Copyright Statement These dictionary topics are from M.G. Easton M.A., DD Illustrated Bible Dictionary, Third Edition, published by Thomas Nelson, 1897. Public Domain.

    Bibliography Information Easton, Matthew George. Entry for 'Myrrh'. Easton's Bible Dictionary. 1897.

  • Webster's Dictionary [13]

    (n.) A gum resin, usually of a yellowish brown or amber color, of an aromatic odor, and a bitter, slightly pungent taste. It is valued for its odor and for its medicinal properties. It exudes from the bark of a shrub of Abyssinia and Arabia, the Balsamodendron Myrrha. The myrrh of the Bible is supposed to have been partly the gum above named, and partly the exudation of species of Cistus, or rockrose.

    King James Dictionary [14]

    MYRRH, n. mer. L. myrrha. A gum-resin that comes in the form of drops or globules of various colors and sizes, of a pretty strong but agreeable smell, and of a bitter taste. It is imported from Egypt, but chiefly from the southern or eastern parts of Arabia from what species of tree or plant it is procured, is unknown. As a medicine, it is a good stomachic, antispasmodic and cordial.

    Holman Bible Dictionary [15]

     Genesis 37:25 Exodus 30:23 Esther 2:12 Psalm 45:8 Matthew 2:11 John 19:39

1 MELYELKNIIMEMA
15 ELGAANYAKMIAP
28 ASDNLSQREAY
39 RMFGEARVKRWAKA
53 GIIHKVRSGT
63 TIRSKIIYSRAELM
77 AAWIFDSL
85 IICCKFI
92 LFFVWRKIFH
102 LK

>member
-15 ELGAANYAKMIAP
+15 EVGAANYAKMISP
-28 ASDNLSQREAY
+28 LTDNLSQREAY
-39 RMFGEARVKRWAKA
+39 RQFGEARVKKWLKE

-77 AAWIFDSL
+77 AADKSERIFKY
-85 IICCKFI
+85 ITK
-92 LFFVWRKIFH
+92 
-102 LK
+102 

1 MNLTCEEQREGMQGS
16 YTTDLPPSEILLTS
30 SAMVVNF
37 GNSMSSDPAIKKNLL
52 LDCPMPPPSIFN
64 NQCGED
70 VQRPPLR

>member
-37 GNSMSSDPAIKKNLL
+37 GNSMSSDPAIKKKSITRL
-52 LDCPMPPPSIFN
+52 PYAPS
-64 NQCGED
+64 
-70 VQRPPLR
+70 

Cyclopedia of Biblical, Theological and Ecclesiastical Literature [16]


    Kitto's Popular Cyclopedia of Biblial Literature [17]

    Myrrh is the exudation of a little-known tree found in Arabia, but much more extensively in Abyssinia. It formed an article of the earliest commerce, was highly esteemed by the Egyptians and Jews, as well as by the Greeks and Romans, as it still is both in the East and in Europe. The earliest notice of it occurs in , 'Take thou also unto thee principal spices, of pure myrrh (morderor) 500 shekels.' It is afterwards mentioned in , as employed in the purification of women; in , as a perfume, 'All thy garments smell of myrrh, and aloes, and cassia;' also in several passages of the Song of Solomon . We find it mentioned in , among the gifts presented by the wise men of the East to the infant Jesus—'gold, and frankincense, and myrrh.' It may be remarked as worthy of notice, that myrrh and frankincense are frequently mentioned together. In , we learn that the Roman soldiers 'gave him (Jesus) to drink wine mingled with myrrh; but he received it not.' The Apostle John says, 'Then came also Nicodemus, and brought a mixture of myrrh and aloes, about an hundred pound weight,' for the purpose of embalming the body of our Savior.

    Fig. 274—Balsamodendron Myrrha